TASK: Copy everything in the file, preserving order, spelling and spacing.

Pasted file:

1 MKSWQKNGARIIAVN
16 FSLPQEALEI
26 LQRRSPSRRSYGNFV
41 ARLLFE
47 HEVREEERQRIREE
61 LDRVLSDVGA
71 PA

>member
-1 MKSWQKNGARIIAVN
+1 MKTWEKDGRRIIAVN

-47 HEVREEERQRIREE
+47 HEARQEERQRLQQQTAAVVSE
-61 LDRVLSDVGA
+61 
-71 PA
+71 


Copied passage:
1 MKSWQKNGARIIAVN
16 FSLPQEALEI
26 LQRRSPSRRSYGNFV
41 ARLLFE
47 HEVREEERQRIREE
61 LDRVLSDVGA
71 PA

>member
-1 MKSWQKNGARIIAVN
+1 MKTWEKDGRRIIAVN

-47 HEVREEERQRIREE
+47 HEARQEERQRLQQQTAAVVSE
-61 LDRVLSDVGA
+61 
-71 PA
+71 